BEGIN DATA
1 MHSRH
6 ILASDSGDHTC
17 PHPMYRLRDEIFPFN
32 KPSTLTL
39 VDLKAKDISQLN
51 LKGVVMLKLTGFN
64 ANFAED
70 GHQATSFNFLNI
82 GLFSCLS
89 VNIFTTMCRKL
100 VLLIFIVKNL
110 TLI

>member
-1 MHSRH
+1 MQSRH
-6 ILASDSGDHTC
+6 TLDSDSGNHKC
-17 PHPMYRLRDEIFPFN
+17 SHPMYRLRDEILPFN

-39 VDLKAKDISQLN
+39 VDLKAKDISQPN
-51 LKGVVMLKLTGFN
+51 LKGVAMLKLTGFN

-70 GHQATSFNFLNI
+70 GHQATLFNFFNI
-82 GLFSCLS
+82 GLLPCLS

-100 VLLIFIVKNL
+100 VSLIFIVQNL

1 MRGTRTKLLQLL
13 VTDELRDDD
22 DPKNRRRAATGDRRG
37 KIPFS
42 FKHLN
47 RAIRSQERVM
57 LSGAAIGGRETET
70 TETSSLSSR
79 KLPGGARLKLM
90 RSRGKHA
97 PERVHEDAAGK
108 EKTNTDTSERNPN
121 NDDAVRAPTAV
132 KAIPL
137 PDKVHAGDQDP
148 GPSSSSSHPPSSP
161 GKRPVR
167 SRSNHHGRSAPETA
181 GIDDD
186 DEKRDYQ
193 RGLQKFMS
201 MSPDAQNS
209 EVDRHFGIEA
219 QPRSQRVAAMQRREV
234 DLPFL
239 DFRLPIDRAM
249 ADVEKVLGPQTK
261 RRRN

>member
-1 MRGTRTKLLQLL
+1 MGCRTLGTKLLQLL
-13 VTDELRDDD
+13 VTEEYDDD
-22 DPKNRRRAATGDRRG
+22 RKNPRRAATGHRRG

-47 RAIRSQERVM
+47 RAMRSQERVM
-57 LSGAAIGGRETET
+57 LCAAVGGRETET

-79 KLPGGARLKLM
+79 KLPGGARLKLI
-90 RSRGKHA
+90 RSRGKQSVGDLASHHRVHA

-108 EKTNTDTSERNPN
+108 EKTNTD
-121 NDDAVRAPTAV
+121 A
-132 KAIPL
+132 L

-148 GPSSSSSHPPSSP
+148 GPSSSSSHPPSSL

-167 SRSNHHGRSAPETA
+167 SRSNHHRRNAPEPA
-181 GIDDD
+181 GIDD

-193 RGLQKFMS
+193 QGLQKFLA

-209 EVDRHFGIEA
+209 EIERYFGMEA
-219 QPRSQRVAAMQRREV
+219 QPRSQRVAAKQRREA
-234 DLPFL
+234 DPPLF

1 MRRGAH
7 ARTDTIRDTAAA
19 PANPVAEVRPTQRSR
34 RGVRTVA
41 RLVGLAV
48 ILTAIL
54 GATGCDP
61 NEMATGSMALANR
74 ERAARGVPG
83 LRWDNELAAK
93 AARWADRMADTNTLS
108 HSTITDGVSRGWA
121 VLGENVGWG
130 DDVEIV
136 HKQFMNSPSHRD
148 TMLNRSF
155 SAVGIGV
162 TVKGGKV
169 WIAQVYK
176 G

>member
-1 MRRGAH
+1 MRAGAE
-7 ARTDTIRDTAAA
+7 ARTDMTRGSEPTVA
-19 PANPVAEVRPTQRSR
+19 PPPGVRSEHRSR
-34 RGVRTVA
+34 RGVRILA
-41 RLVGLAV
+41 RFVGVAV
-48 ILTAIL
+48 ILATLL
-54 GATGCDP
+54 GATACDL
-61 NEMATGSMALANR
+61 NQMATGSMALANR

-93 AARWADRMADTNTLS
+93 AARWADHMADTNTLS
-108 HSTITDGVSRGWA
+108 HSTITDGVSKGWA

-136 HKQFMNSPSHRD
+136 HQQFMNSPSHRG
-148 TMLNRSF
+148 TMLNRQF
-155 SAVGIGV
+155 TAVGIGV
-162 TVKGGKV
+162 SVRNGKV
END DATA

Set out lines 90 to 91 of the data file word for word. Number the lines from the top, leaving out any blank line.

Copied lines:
+219 QPRSQRVAAKQRREA
-234 DLPFL